Saudi Arabia's New Anti-Sexual Harassment Bill Is A Little Problematic

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Saudi Shoura council member Lina Al-Maeena hailed a measure criminalizing sexual harassment approved weeks before a decades-old ban on women driving is set to be lifted.

Anyone convicted under the new law faces up to five years in a jail and a fine of SAR300,000 ($80,000).

"[This bill] is a very important addition to the history of regulations in the kingdom", Shura Council member Latifa al-Shaalan said in statement by the information ministry. As of June 24, Saudi women will officially be allowed to drive in the kingdom. They are also at risk of being eclipsed by the recent arrests of 11 rights activists, many of them identified as veteran campaigners for women's rights to drive.

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The legislation, which awaits an expected royal decree to become law, is the latest in a series of reforms that Crown Prince Mohammed Bin Salman has initiated in a bid to modernise the kingdom.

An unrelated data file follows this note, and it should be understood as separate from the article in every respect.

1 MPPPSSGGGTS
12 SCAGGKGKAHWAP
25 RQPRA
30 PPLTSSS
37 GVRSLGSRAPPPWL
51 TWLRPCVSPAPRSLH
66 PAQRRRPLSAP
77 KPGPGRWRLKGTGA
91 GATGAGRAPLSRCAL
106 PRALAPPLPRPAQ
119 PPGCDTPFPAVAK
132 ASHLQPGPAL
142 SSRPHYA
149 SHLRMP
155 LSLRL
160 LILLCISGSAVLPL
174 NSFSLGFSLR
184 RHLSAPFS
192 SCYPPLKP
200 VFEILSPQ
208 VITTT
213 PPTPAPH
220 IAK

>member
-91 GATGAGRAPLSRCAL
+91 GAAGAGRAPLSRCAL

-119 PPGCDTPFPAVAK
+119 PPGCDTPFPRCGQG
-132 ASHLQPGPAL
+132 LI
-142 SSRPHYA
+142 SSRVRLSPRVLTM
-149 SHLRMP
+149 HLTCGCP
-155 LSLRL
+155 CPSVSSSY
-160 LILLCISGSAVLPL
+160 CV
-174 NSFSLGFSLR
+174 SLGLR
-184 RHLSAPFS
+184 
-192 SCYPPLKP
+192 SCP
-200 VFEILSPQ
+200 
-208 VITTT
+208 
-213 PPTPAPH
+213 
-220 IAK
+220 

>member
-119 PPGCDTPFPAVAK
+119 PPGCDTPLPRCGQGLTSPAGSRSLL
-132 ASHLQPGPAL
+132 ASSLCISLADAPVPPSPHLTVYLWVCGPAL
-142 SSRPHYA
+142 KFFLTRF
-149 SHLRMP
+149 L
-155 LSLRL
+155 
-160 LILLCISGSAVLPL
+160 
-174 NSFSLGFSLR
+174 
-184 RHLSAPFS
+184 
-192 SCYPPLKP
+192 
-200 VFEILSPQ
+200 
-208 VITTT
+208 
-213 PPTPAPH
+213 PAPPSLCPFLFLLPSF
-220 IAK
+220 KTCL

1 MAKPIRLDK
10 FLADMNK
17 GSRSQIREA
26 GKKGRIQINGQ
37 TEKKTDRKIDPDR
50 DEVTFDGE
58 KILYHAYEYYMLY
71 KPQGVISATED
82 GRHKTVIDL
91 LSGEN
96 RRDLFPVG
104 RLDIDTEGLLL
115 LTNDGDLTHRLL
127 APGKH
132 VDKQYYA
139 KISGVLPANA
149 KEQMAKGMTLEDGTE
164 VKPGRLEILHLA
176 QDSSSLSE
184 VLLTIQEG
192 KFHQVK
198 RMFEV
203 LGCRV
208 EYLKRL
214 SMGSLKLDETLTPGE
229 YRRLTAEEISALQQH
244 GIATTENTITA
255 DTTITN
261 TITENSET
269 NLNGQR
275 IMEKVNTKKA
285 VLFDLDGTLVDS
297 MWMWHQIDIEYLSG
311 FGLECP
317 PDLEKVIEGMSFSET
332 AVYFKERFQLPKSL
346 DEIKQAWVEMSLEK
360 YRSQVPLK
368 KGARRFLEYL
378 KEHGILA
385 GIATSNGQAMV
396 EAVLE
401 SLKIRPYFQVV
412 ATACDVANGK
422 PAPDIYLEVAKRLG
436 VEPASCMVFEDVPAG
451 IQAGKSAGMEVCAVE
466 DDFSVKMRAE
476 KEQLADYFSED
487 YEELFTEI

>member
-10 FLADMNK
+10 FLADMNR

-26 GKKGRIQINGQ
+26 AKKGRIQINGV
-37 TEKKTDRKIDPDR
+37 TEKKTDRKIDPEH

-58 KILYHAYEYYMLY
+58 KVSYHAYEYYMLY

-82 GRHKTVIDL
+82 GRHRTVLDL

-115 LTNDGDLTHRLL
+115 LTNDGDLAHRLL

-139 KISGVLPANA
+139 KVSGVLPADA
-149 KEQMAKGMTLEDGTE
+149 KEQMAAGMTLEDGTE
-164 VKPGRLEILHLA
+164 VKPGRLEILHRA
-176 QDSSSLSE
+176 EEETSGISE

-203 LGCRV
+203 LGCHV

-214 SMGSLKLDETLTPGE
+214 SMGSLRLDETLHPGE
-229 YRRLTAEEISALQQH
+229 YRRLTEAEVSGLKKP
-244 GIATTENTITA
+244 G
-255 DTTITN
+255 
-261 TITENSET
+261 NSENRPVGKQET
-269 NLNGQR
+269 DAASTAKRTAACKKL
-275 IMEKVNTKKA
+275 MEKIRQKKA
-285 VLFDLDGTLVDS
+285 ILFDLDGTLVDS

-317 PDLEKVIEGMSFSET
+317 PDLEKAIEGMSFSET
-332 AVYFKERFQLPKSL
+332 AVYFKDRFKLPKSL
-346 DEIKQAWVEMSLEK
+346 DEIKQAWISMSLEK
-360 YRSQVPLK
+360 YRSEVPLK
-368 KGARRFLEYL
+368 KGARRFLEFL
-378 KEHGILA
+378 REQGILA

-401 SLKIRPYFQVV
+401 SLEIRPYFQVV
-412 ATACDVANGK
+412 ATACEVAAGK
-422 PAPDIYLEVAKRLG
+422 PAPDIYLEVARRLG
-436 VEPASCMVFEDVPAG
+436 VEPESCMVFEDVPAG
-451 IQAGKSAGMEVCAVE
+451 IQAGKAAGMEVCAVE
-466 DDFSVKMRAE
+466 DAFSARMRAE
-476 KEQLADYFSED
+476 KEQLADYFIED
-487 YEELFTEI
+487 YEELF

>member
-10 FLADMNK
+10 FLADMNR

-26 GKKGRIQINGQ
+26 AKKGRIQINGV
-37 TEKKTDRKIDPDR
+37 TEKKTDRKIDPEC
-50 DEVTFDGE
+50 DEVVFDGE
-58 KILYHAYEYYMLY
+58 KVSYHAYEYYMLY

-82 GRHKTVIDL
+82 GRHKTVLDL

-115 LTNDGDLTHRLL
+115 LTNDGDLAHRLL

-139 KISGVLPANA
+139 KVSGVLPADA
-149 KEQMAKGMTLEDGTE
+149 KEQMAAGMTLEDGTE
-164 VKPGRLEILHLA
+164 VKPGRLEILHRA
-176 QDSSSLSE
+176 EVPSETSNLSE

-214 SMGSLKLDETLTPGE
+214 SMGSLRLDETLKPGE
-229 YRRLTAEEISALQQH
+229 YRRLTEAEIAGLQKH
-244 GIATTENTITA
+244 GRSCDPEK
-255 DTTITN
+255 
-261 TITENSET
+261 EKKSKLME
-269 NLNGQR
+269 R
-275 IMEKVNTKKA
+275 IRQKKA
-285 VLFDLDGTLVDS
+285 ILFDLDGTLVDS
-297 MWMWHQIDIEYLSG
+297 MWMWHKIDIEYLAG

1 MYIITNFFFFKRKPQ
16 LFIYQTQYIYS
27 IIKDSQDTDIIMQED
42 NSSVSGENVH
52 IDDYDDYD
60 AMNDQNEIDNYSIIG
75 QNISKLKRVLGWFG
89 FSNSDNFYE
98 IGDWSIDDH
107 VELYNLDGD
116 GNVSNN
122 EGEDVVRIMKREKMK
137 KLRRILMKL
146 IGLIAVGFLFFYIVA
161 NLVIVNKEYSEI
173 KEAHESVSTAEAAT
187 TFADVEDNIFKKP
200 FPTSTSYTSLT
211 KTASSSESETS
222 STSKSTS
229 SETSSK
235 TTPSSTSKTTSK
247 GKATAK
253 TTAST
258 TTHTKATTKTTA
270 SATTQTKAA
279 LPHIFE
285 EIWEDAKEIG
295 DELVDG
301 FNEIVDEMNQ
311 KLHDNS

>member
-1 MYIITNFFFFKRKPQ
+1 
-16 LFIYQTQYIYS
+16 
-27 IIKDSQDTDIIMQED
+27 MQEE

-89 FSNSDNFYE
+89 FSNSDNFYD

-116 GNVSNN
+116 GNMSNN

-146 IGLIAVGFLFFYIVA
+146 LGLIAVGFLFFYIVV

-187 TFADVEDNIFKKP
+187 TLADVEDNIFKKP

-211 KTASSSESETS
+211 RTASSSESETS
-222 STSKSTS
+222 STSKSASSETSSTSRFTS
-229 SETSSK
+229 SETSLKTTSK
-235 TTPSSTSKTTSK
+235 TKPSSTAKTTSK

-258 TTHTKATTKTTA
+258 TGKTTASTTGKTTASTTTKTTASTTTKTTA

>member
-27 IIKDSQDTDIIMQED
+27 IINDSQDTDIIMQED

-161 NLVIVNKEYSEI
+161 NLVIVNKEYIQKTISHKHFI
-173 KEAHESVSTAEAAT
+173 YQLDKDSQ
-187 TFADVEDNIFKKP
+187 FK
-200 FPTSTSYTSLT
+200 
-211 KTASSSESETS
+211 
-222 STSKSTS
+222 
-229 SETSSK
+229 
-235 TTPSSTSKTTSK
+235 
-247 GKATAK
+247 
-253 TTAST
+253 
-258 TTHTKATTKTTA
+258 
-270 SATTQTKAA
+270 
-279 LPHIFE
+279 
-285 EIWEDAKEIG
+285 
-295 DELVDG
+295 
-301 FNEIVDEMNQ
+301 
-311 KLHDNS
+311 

The comments came a day after the United Nations called on Saudi Arabia to provide information about almost a dozen prominent activists - mostly women who for years urged reforms that are now being implemented - arrested this month.

They are entitled to the right to legal representation, to know the nature of the charges against them, to have access to their families and to be brought before an impartial tribunal within a reasonable period of time, she added. Opening up job opportunities to women without university qualifications (very much welcomed by families on lower incomes) and identifying ways to provide good vocational training to the youth of the country (70% plus of the population is under the age of 35) are initiatives to be welcomed, and are created to both bring the kingdom into the 21st century and broaden its very narrow economic base.

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Authorities have accused the activists of "suspicious contact with foreign parties", providing financial support to "enemies" and attempting to undermine the kingdom's "security and stability".

"This new arrest is another worrying development in the continued crackdown on human rights defenders in Saudi Arabia", said Samah Hadid, Amnesty's Middle East Director of Campaigns.

At least four detained activists were released last week, but the fate of the others remains unclear.

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